“‘Under current law, regardless of how biased the endless amounts of political ads are in support of or are against a specific candidate, the source of funding for an ad does not have to be disclosed if the ad does not explicitly use the phrases ‘vote for’ or ‘vote against.’

“‘You can spend an unlimited amount of money sending out mail in a legislator’s district saying that Legislator X … has done a terrible job for you,’ [Minnesota state Rep Ryan] Winkler told MintPress.

“But despite any insinuations, the nonprofit organizations can claim their ads are educating voters on an issue, not politicking, as long as they don’t employ those ‘magic’ words.”

NC Leaders Push Ethics Reforms, Disclosure

News Observer: “Senate Democratic Leader Dan Blue and House Democratic Leader Larry Hall of Durham said legislation would be introduced to ban outside earned income, including deferred compensation, for elected state officials, and require more detailed disclosure of financial interests, similar to federal reporting requirements.”

Proposed ME Clean Money Initiative to Address Weaknesses in System

Fosters: “Maine Citizens for Clean Elections is expected on Jan. 21 to submit a petition for a citizens’ initiative with well over the 61,123 signatures needed to put the measure on the ballot this fall. The initiative covers those running for the State House, the Senate and the Blaine House, and builds on Maine’s first-in-the-nation Clean Elections Act passed in 1996.

“Key is a mechanism to overcome a recent Supreme Court ruling that disallows state matching funds to be used in clean elections — a key component to any clean elections system. By requiring candidates to garner a series of $5 donations in order to trigger rounds of matching funds, MCCE legal experts believe the initiative will pass constitutional muster because it will show a candidate has continuing support. But that’s not the only provision in the initiative.

“The measure would force the Maine State Legislature to find the $3 million annually to adequately fund clean elections by closing corporate tax loopholes; require governors-elect to report money spent on inaugural and transition activities; and raise the penalties for violations.”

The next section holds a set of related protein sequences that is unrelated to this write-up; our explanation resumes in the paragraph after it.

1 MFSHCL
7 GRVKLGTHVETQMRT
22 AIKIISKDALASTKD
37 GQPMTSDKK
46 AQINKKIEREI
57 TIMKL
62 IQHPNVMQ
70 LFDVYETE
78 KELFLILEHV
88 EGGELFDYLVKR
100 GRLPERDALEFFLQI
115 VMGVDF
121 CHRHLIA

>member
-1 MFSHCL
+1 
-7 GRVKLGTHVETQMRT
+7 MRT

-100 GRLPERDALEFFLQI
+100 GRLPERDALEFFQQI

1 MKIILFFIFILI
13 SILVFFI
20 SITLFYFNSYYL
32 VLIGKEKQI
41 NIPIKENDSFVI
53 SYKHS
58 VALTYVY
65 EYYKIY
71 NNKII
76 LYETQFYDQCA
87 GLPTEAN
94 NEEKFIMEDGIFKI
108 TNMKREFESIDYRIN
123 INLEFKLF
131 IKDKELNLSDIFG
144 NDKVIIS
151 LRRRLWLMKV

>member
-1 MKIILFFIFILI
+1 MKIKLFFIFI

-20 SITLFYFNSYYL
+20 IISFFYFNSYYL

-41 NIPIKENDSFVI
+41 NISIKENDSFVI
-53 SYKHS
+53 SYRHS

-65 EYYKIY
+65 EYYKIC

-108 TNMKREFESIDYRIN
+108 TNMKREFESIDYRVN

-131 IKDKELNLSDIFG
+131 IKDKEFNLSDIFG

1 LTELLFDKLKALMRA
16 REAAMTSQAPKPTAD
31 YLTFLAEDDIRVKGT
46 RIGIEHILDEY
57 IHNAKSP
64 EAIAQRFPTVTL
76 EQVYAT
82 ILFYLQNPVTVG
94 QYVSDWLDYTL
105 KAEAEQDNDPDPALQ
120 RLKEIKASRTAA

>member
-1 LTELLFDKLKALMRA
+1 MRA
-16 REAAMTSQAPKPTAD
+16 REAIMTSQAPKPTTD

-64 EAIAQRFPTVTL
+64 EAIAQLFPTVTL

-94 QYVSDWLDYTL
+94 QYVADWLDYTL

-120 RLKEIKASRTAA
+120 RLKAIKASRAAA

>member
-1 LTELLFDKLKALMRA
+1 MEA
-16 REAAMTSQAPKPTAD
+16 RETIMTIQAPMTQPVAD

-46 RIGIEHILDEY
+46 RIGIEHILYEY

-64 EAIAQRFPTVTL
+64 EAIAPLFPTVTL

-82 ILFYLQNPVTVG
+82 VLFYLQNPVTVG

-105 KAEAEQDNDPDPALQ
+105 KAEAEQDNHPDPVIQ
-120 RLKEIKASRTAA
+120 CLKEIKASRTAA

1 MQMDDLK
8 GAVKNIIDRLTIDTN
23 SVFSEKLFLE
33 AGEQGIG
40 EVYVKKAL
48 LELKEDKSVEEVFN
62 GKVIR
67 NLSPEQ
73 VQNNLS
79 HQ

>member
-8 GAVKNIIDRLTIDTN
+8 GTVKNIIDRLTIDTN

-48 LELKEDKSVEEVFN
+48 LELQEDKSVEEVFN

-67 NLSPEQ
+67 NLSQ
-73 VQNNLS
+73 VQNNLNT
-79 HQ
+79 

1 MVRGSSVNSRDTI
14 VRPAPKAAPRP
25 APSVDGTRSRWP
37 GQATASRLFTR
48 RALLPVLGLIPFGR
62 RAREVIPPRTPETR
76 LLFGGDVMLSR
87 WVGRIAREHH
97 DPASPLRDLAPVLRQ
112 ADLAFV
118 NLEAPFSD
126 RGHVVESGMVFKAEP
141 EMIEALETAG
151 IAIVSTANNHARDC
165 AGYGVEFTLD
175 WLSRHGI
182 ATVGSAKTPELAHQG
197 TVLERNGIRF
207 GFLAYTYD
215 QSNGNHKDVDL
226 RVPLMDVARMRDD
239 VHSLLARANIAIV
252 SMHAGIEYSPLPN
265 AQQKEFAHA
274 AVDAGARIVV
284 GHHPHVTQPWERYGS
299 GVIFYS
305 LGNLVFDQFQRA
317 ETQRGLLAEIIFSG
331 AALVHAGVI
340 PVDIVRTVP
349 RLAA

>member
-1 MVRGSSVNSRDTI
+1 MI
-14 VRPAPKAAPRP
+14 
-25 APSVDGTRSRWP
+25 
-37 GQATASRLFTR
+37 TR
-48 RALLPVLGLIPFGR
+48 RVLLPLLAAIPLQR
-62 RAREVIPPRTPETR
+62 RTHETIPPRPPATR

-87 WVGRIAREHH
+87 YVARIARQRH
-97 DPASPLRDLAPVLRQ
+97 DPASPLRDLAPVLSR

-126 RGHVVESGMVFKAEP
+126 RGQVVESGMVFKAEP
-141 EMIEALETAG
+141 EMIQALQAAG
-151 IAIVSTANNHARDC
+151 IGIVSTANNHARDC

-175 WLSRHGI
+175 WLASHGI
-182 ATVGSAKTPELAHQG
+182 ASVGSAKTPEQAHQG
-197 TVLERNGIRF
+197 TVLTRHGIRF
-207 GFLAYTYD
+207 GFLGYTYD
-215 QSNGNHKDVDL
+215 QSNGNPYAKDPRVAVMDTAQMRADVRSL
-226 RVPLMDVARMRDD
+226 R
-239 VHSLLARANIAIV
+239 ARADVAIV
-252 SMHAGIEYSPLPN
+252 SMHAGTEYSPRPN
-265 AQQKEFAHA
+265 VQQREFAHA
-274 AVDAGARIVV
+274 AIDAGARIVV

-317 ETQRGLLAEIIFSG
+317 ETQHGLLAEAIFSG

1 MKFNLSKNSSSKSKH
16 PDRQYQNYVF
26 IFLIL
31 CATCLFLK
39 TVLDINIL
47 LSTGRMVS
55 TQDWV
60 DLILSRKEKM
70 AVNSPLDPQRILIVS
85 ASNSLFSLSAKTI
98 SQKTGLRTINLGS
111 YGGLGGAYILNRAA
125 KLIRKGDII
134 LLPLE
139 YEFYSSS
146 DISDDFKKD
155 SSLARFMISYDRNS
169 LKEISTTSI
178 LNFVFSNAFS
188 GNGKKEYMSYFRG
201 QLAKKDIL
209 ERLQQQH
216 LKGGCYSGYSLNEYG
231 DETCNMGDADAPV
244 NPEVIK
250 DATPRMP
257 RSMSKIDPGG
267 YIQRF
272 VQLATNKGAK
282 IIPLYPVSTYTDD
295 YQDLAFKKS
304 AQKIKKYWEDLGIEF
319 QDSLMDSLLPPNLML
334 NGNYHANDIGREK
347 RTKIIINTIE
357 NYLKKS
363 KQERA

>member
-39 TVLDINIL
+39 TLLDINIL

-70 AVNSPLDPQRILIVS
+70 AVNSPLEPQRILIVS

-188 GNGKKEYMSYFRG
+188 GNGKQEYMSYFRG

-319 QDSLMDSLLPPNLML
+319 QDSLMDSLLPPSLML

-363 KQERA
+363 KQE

TX City Argues Against Own Campaign Finance Rule

Houston Chronicle: “Houston’s blackout period, passed in 1992, prohibits city candidates from raising money for 10 months before the February of an election year. The blackout, meant to limit corruption, effectively froze campaigning until Feb. 1, when a frenzy of renewed fund-raising ensued.

“But this fall, two lawsuits challenged Houston’s rules. Bell’s suit charged that the city is allowing mayoral candidate Rep. Sylvester Turner to transfer too much money from his legislative account. In the other lawsuit, a City Council candidate alleged the blackout infringed on his free speech rights.

“Now the cases are converging.

“On Friday. U.S. District Judge Sim Lake enjoined the city from enforcing the blackout. The city is not asking for a stay of the decision and on Monday confirmed it will not defend the law.

“Also on Monday, Bell and Feldman’s team quarreled in front of Judge Elizabeth Ray, who is presiding in the Bell case. Bell is challenging Turner’s strategy of raising money for his unopposed state legislative campaign during the blackout period and then transferring that money to a future mayoral account.”

“City officials said Friday’s decision made Bell’s lawsuit moot. If no blackout period is in effect, then Turner’s fundraising during that period is proper, the city argued, and there is no need to transfer any money.”